With so many types of grouper out there, homing in on a certain species can be tough, so when you’re bottom fishing for these beasts, be prepared for other reef dwellers to pull back as well! In the past I’ve had sponsorships from Died, Bull buster, Eagle Claw, and I’m currently helping promote Mons ta fishing apparel.
I am also an avid tournament angler in many kayak divisions as well as offshore species. While mystic grouper can be caught year-round in the Bahamas, the winter months are our favorite time of year.
Whenever a weather window presents itself, we point our bow east across the Florida Straights in search of these deep-water bottom dwellers. Mystics are one of the lesser-known grouper species, simply because anglers don’t fish deep enough to target them.
Like all grouper, they are excellent to eat and usually weigh from 15 to 50 pounds, although they can grow much larger. Armed with Shaman Tiara 80 Was and Shaman Tiara 50 Was equipped with Hooker Electric Auto stop drives, we string up 65- to 100-pound Power Pro braid on Crafty One Custom’s Deep Drop Rods.
We begin by paying close attention to our Hummingbird Solid sonar with CHIRP HD digital technology to locate bottom structure. Once viable structure is located, we position the boat above it with engines out of gear to judge how wind and current will manipulate our drift.
When the rod tip bumps and shakes, resist the urge to lock up the drag and retrieve line. Big mystic grouper put up quite a fight at first, and you might even think you’ve hung bottom.
Red grouper are beautiful fish that can weight very heavy on the hook, even when caught in smaller sizes. They’re tough predators, can put quite a fight and can provide the angler with a lot of thrills.
In colder months they move back inshore, and sometimes you can get big ones in water as shallow as 20 ft. Like most predator fish that feed close to the bottom, when a red grouper grabs the bait and feels resistance, it will try to run to the nearest hiding place.
However, they are also interested in lures, and catching them with jigs and jerk baits in shallower water can be very entertaining. A red grouper will basically gulp any fish passing by, if it looks appetizing and it can fit in its mouth.
Make sure though that you hook them by the dorsal fin or their lower jaw, to live longer. Cutting bigger bait fish in half at a 45° angle seems to have quite a great effect on the presentation, resulting in more bites.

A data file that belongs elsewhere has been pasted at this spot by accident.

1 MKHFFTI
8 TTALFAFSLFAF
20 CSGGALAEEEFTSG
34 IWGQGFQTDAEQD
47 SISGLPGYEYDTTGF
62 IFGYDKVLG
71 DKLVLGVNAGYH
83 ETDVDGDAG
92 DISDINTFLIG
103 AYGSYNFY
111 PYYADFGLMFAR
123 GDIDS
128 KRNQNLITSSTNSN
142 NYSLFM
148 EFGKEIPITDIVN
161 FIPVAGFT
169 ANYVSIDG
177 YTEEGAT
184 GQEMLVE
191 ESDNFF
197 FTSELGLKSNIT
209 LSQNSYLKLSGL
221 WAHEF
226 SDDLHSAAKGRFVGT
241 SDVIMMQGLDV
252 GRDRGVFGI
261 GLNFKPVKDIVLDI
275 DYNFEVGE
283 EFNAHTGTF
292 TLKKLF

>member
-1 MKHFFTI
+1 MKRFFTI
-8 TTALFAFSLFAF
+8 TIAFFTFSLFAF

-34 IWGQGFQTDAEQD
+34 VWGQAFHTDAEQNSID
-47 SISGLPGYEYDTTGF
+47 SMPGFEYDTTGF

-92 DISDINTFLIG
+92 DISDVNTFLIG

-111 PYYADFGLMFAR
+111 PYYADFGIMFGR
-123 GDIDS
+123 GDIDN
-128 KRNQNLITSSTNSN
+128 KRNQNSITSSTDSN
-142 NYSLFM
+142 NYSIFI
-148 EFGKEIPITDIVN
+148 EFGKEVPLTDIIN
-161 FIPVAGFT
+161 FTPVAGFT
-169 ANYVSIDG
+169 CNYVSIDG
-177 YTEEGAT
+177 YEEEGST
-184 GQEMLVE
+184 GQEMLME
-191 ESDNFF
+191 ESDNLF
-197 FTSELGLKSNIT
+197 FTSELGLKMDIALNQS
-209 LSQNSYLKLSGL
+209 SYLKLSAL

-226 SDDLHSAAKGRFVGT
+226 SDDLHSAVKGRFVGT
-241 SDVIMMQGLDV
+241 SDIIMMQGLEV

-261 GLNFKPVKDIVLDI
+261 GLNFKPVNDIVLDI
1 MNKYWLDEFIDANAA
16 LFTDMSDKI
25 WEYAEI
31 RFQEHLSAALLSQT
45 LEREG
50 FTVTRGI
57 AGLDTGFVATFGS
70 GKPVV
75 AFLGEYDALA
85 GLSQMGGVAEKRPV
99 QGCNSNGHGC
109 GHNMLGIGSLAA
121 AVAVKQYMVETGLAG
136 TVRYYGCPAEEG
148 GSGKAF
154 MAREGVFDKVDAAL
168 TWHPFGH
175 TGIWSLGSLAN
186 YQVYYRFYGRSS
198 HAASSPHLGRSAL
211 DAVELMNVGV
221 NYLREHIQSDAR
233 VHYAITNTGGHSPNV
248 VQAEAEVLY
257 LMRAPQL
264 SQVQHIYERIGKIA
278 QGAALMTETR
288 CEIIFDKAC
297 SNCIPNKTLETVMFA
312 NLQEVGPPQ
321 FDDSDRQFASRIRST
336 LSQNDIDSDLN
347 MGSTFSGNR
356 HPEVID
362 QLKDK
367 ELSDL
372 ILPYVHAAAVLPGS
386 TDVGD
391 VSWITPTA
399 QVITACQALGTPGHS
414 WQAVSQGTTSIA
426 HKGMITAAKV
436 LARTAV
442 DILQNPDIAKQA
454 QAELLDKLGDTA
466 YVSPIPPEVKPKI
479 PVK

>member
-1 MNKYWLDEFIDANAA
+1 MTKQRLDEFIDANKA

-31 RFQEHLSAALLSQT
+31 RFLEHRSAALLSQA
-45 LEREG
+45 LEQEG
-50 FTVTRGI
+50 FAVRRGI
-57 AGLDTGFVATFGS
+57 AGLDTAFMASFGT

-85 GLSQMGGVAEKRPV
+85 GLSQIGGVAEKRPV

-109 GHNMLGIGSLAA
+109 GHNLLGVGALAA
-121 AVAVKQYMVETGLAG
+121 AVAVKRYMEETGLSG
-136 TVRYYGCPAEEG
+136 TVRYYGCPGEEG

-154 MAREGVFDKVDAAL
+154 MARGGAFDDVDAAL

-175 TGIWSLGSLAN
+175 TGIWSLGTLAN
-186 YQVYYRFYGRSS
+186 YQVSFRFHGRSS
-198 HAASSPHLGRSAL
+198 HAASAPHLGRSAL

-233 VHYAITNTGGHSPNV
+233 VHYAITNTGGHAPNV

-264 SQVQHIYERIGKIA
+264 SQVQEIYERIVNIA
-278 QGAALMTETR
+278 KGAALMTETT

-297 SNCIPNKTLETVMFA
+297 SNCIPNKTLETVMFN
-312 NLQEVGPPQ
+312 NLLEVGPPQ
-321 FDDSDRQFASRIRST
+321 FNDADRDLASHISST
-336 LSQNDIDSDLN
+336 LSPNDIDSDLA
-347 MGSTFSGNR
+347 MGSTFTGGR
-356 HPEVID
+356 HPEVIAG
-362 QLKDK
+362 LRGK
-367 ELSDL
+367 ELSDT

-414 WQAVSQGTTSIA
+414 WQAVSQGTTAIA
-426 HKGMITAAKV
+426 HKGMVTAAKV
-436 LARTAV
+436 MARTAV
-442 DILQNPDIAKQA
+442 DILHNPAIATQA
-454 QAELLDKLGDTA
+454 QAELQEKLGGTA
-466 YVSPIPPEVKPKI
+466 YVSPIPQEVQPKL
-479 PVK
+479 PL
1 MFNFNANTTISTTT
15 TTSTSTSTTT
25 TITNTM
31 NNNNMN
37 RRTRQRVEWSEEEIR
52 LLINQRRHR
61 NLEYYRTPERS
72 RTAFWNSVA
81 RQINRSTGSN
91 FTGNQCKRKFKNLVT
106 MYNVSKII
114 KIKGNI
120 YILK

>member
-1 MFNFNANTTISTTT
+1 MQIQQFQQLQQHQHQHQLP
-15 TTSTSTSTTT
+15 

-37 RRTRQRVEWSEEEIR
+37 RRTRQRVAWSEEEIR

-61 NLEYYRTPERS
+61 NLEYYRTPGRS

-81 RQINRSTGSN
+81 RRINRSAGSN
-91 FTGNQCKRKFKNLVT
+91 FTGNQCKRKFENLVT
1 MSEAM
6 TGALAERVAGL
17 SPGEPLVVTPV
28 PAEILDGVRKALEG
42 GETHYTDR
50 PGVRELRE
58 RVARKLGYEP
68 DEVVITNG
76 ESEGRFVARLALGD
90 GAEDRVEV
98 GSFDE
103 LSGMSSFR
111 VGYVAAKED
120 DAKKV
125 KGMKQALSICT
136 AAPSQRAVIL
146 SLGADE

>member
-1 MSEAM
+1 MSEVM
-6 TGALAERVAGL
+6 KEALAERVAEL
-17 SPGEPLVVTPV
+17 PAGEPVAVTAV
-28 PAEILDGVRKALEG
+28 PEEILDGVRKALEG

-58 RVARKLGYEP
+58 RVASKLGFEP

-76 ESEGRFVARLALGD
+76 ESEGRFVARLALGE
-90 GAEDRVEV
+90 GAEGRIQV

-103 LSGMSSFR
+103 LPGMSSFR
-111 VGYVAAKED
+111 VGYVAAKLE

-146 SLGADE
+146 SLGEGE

If you want to catch red grouper with lures, best jerk baits and jigs are always a good call. Some lures to try out are Your Minnows, Mirror Deep Divers (red, orange and black silver), Salas Jigs in Green / Blue Sardine, or squid imitating jigs such as the ones from Charities.
Shakespeare makes quite a few Ugly Sticks for this purpose, with an OK price / quality ratio. So, equip your rod with a 4/0 Penn Senator or Abu Garcia Seascape bait casting reel.
It’s always best to go with braided line for groupers, because it gives you a better control of the fish right away, as it doesn’t stretch. Since groupers in general, have a big mouth, sizeable circle hooks are the best for these fish.
During late fall, large schools of thread fin herring will gather relatively close to the beaches. Initially, this activity draws in the Spanish mackerel, king fish, Bonita, blacktop and spinner sharks.
As the water continues to cool, keeper sized gag grouper may become part of the mix, showing up just a few miles off the sand. Although pinkish seem to be literally everywhere inshore, Tampa fishing guides take note when their numbers decrease as inland waters cool.
All of a sudden, traps placed in canals and near shore locations that were producing 20 – 30 pinkish a drop are now coming up with just 2 – 3 baits. Tampa fishing charters target rocky ledges and patch reefs in 15 to 30 feet of water so the trick is to identify these locations.
First, on sunny days when the water is clear, which it is often this time of year, simply drive to an area of dark bottom. Once in the area, drive around and use a bottom machine to look for the largest rocks or most pronounced part of a ledge.
Another age-old trick for finding hard bottom is to locate clusters of stone crab traps. Any area holding several colored crabbers' traps is highly likely to have some good grouper structure.
Grouper are aggressive this time of year and will often charge out from under their rock to torpedo a plug. Once found, Tampa fishing guides will drop a live bait down to confirm if there are other grouper there.
Dropping a weighted block of chum to within a few feet of the bottom will bring fish directly into the area where baits are. Additionally, grouper tend to be aggressive at this time of year and will pounce on almost any live bait.
Add a four ounce egg sinker, 2 1/2 feet of 80 lbs fluorocarbon leader and a 6/0 circle hook and the rig is complete. Lower the bait to the bottom and then reel up a crank or two so that the sinker is elevated and the pinkish is swimming just off the structure.
On numerous occasions, divers have observed grouper shying away from baits dropped with heavy sinkers...instead sitting back in a chum slick eating free floating, naturally sinking pieces of bait and chum. There is another approach used by some Tampa fishing guides to entice these shallow water grouper to eat.
Attach a long 4 – 5 foot leader of 40 to 60 lbs test fluorocarbon with a strong 4/0 circle hook. Take cut bait chunks made from thread fin herring or larger pinkish and throw them up-tide of the rock or ledge that is being fished.
This is critically important as the take is indicated by the line appearing to stop or slightly tighten...the result of a grouper coming up and eating the drifting cut bait. The fish will not make a hard run as it has not felt the hook yet so the angler must be alert for this subtle tightening of the line.
Once this is seen, all slack should be eliminated (reeled up) and, rest assured, when coming tight to the fish, the grouper will head for the rocks. Transitioning to this method when a known, productive spot appears to be dead will occasionally result in two to three additional hookups on keeper fish.